The researchers used 175 sophomores working in groups of five participants creating thirty-five groups. The participants worked on generating ideas for increasing tourism as well as reducing pollution. They were instructed to generate as many ideas as possible and build off of the ideas of other groups. They used group chat rooms to foster their discussions. Participants were performance primed or neutral primed by sequentially picking words that created newspaper headlines. 

The researchers found that those who were primed for performance achieved significantly higher new ideas and performance than those whose primes were neutral. The priming impacted an individual’s semantic networks and they in turn influenced other peoples. The impact is additive as each person generates ideas and builds off of others ideas. 

The significance is profound as it could impact both marketing and group performance. By using proper primes within a sequence it is possible to ensure that the priming effects do not wear off and that certain behaviors are more likely to be exhibited based upon their semantic category mapping (i.e. mind mapping). We are consistently and randomly primed in our environment. How, we act and react to others primes our next thoughts and behaviors. People are not able to often connect the primes to accurately understand their environment. If a group of people are negatively priming others they can expect lower performance while if they are positively priming others they can expect higher performance. This is done without intention but is a natural part of living socially and helps us create culture. This is why our social environment is extremely important to our overall success. Organizations can seek to create positive priming environments that foster higher levels of creativity, performance, and development. 

Dennis, A., Minas, R. & Bhagwatwar, A. (2013) Sparking creativity: improving electronic brainstorming with individual cognitive priming. Journal of Management Information Systems, 29 (4). 

 Postmes, T. et. al. (2001). Social influence in computer mediated communication: The effects of anonymity on group behavior. Personality and Social Psychology Bulletin, 27 (10)

Thursday, October 31, 2013

Book Review-Subliminal-How your Unconscious Mind Rules Your Behavior

Dr. Leonard Mlodinow’s book Subliminal-How your Unconscious Mind Rules Your Behavior focuses on understanding the underpinnings of human thought and how this impacts just about everything within our lives. He graduated with his doctorate from the University of California Berkeley in physics. He enjoys working with concepts in mathematics, chemistry, laws of nature and the unconscious mind.  Furthermore, he also works as a screenwriter, playwright, and academia.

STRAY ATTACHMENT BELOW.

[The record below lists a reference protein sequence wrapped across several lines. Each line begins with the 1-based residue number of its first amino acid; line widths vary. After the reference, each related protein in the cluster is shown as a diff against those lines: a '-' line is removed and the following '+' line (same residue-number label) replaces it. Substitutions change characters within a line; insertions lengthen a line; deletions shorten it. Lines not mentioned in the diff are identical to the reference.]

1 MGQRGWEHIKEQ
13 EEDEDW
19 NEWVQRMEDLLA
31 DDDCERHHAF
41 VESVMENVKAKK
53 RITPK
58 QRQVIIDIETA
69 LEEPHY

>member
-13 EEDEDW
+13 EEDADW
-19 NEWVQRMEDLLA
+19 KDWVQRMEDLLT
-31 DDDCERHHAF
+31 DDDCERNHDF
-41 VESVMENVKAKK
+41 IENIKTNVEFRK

Carl Jung once stated, “These subliminal aspects of everything that happens to us may seem to play very little part in our daily lives. But they are almost invisible roots of our conscious thoughts.

The unconscious mind is a two tier system of conscious thought processes and unconscious activity.  Consciousness can only handle and process a small percentage of information. The unconscious is a much stronger system that collects, connects, and processes greater amounts of information for further use. It is a system designed to allow us to focus on one complex task while still being aware of our surroundings. 

Senses plus mind equal the subconscious.  Since the ancient Greeks man has sought to see how the processes work together. The unconscious has its own way of viewing the world and draws information through the senses. For example, research on blindsight indicates that some humans have the amazing ability to see and understand where they are in relation to other objects without the ability to actually see them. The unconscious uses various data from the environment to navigate, function and ensure survival.  This is the reality in which we perceive.

"Your amicable words mean nothing if your body seems to be saying something different"-James Borg

Our subconscious mind also affords the opportunity to understand human beings without formal language. If we listen to the words of someone but fail to have that same impression from their body language, choice of words, and patterns of speech, etc... we are likely to correctly conclude they can’t be trusted. The same process, to a lower level, exists in animals that seek to understand friend or foe when meeting others within the same species. 

"All groups…develop a way of living with characteristic codes and beliefs" –Gordon Allport

Each group creates special meaning and language that impacts their identity. Those outside of the group will have a difficult time understanding what these special codes and language choices mean. As the group forms and identity it is the understandings and subtle impressions they give each other that helps to create the way in which they see themselves. Their approach and beliefs in the world create the in and out group phenomenon.

The book is written for an audience of casual readers. It is something that readers of Psychology Today are likely to pick up. It will make great conversation while dining with others.  It does offer some level of scientific value in terms of giving a broad overview of the subconscious process. It doesn’t go into specific depth on any of the experiments and what their far reaching implications are. You can learn something about neuroscience. It is worth the read and is listed as a best seller.  

Mlodinow, L. ( 2012). Subliminal-How your Unconscious Mind Rules Your Behavior. Vintage Books; NY.  ISBN: 978-0-307-47225-0